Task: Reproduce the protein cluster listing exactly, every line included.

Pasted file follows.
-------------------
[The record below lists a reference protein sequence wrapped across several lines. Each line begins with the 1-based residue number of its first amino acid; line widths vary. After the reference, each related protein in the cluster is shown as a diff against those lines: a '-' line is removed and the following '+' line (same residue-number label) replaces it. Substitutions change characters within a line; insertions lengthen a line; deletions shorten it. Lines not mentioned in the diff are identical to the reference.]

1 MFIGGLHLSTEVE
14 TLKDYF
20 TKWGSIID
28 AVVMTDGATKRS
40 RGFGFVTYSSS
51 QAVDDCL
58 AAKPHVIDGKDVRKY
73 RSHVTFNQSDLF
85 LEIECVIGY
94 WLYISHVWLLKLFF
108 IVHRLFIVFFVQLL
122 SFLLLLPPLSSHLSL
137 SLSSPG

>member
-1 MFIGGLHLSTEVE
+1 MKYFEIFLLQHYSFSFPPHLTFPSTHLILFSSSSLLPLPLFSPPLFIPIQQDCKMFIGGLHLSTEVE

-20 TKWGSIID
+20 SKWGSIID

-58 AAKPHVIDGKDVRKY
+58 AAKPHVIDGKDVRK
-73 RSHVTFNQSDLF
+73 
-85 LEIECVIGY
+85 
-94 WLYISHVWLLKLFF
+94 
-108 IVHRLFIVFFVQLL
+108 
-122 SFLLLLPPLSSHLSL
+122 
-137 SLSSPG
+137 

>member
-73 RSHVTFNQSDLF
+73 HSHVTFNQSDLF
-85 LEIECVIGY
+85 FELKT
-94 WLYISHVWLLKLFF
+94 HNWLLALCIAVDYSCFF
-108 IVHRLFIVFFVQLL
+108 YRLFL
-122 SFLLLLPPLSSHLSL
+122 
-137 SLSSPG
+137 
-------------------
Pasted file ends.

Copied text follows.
[The record below lists a reference protein sequence wrapped across several lines. Each line begins with the 1-based residue number of its first amino acid; line widths vary. After the reference, each related protein in the cluster is shown as a diff against those lines: a '-' line is removed and the following '+' line (same residue-number label) replaces it. Substitutions change characters within a line; insertions lengthen a line; deletions shorten it. Lines not mentioned in the diff are identical to the reference.]

1 MFIGGLHLSTEVE
14 TLKDYF
20 TKWGSIID
28 AVVMTDGATKRS
40 RGFGFVTYSSS
51 QAVDDCL
58 AAKPHVIDGKDVRKY
73 RSHVTFNQSDLF
85 LEIECVIGY
94 WLYISHVWLLKLFF
108 IVHRLFIVFFVQLL
122 SFLLLLPPLSSHLSL
137 SLSSPG

>member
-1 MFIGGLHLSTEVE
+1 MKYFEIFLLQHYSFSFPPHLTFPSTHLILFSSSSLLPLPLFSPPLFIPIQQDCKMFIGGLHLSTEVE

-20 TKWGSIID
+20 SKWGSIID

-58 AAKPHVIDGKDVRKY
+58 AAKPHVIDGKDVRK
-73 RSHVTFNQSDLF
+73 
-85 LEIECVIGY
+85 
-94 WLYISHVWLLKLFF
+94 
-108 IVHRLFIVFFVQLL
+108 
-122 SFLLLLPPLSSHLSL
+122 
-137 SLSSPG
+137 

>member
-73 RSHVTFNQSDLF
+73 HSHVTFNQSDLF
-85 LEIECVIGY
+85 FELKT
-94 WLYISHVWLLKLFF
+94 HNWLLALCIAVDYSCFF
-108 IVHRLFIVFFVQLL
+108 YRLFL
-122 SFLLLLPPLSSHLSL
+122 
-137 SLSSPG
+137 